The General Data Protection Regulation (GDPR) is the EU’s new data privacy regulation that goes into effect May 25, 2018. Because employees generate a large amount of personal data that HR must collect, manage and store, the GDPR directly affects how HR does its job. Even a simple Excel file containing contact information constitutes personal data and is subject to GDPR requirements. Keep reading for everything HR needs to know to prepare for GDPR compliance.
The GDPR aims to protect the personal data of EU residents through a wide range of data privacy and security requirements. It applies to any employer that processes and holds personal data for employees residing in the EU. Even if a company is not based in Europe, it is subject to GDPR requirements if they have any employees or freelancers residing in the European Economic Area (they do not have to be citizens). Additionally, any third-party vendors that are contracted to process employee personal data must also comply.
The rule will be enforced through penalties for noncompliance. Fines can be as high as 20 Million EUR, or up to 4% of an employer’s annual global revenue for the preceding year (whichever is higher). In addition, employees will be able to take legal action against, and claim damages from, both employers and their third-party vendors.
The GDPR replaces the current 1995 EU Data Protection Directive (Directive 95/46/EC). The new regulation is aimed at giving individuals greater control over their personal data, which translates to big changes for employers and HR departments, including:
The GDPR introduces a considerable amount of new information and regulations, so HR departments will need to dedicate time and resources to cover each new compliance area. Some of the most important tasks HR must address are:
Interpreting the GDPR can be difficult, so it comes as no surprise that there are several GDPR myths out there. Let’s set the record straight for those we hear most often:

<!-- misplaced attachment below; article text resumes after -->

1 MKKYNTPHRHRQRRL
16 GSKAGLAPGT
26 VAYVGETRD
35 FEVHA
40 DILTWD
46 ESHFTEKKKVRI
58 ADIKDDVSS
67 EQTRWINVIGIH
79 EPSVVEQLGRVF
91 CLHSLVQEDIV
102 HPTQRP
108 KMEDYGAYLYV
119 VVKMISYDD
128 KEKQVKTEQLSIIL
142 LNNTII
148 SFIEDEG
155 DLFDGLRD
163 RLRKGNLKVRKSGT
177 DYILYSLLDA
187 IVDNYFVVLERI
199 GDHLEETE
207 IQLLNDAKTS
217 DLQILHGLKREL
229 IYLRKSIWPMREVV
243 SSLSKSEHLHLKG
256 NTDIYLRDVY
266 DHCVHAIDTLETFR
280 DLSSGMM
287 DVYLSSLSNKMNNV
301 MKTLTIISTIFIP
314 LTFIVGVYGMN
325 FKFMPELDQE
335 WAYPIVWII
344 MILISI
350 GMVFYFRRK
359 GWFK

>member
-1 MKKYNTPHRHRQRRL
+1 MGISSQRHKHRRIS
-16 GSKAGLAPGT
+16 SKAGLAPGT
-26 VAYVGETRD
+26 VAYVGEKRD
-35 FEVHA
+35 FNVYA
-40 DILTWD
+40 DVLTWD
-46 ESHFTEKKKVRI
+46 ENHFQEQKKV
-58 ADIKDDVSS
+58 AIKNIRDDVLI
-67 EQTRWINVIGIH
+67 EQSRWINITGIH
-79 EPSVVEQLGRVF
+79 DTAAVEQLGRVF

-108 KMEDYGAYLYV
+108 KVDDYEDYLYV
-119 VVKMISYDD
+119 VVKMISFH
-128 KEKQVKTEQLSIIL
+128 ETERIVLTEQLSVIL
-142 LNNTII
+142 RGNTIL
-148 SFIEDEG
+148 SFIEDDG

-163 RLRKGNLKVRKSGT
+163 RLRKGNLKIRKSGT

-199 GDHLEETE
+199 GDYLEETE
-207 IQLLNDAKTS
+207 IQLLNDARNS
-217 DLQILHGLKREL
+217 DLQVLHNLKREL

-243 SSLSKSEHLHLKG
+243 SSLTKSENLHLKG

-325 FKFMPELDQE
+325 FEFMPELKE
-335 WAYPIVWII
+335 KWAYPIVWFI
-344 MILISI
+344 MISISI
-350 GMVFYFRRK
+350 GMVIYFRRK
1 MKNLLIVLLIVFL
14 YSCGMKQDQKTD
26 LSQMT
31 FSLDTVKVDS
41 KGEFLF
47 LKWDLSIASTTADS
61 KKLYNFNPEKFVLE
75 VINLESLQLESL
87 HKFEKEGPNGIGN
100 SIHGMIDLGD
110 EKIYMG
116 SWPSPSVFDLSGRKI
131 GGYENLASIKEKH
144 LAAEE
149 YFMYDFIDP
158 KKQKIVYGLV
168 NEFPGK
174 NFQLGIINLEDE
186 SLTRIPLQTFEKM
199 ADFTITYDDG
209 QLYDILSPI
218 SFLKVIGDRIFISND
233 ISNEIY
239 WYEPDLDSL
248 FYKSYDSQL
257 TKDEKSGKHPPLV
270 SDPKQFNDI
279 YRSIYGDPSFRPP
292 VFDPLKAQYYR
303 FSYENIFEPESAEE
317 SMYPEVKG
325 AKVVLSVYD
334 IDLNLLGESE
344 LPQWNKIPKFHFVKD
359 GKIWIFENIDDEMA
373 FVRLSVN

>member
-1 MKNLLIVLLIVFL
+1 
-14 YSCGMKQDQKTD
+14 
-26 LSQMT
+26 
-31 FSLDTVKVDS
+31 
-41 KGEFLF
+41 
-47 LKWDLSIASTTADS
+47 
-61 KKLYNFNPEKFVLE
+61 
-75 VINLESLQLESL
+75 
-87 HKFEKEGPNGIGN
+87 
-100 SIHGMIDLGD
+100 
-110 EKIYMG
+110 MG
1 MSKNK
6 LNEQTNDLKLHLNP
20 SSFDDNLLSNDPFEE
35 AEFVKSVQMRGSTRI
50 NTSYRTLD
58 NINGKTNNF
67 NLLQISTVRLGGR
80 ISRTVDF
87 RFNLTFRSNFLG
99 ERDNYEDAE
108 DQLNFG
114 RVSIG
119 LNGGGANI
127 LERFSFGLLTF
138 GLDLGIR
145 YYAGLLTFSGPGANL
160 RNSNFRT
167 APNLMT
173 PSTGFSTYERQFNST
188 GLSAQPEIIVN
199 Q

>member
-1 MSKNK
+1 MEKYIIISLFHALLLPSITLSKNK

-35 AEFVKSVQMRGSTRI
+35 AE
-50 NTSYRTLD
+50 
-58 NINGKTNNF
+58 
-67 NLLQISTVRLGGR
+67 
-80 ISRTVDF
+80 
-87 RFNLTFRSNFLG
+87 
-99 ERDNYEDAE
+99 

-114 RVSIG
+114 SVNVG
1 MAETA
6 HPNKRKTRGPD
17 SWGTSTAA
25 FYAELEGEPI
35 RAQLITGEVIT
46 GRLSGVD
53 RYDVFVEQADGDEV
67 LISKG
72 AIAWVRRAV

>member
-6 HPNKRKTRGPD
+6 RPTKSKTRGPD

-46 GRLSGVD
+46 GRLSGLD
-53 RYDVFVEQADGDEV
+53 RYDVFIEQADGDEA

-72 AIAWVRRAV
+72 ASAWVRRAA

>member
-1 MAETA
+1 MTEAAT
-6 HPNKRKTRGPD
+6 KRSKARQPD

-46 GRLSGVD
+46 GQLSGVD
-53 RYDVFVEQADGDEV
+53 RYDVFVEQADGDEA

You do not need to apply GDPR practices to EU citizens residing outside of the EU. For example, if you have an EU citizen who is working within the US and is being paid by a US-based payroll provider, the GDPR would not apply because your employee is not based in the EU, even if they are an EU citizen.
You can transfer personal data outside of the EU as long as it’s transferred to a country that has an adequate data protection decision from the EU Commission, or if you take appropriate safeguards (e.g. Privacy Shield certification). The EU determines what’s “adequate” data protection as well as what counts as a safeguard. Learn more about transferring data outside of the EU.
The GDPR wasn’t designed with the goal to fine employers, but rather to help them create processes that respect individual rights. Data Protection authorities know it will be a journey for employers to come into full compliance. When assessing fines, they will likely consider the compliance measures an employer has already taken or has underway, along with the impact of non-compliance.
4. To track an employee’s data, all HR needs is the employee’s consent.
Not quite. Because employees are typically subordinate to employers, they may fear retribution if they refuse to consent to their employer’s data request. In this case, consent wouldn’t be wholehearted. To cover all bases, HR should instead have legal grounds for requiring the data. For example, an employer is obligated to pay employees, so requesting data to process payment is considered a valid legal ground.
5. GDPR Compliance is difficult and expensive
You don’t need expensive software or services to follow the principles of the GDPR. However, it will take some commitment. As with any project, it requires planning, dedicated resources, communication and ongoing program analysis. As far as software, you’ll want to be sure you have HR technology that eases the burden of compliance in general and is built for serving a global workforce.
Achieving GDPR compliance requires a well thought-out strategy. Here, we outline the major milestones you’ll want to plan for. The details can be found in our Ultimate Checklist for GDPR Compliance.
Do a security check
While GDPR compliance may be a challenge, it’s also an opportunity for HR to improve security and transparency, which has the benefit of enhancing the company’s employer brand. As a result of GDPR compliance, employers can: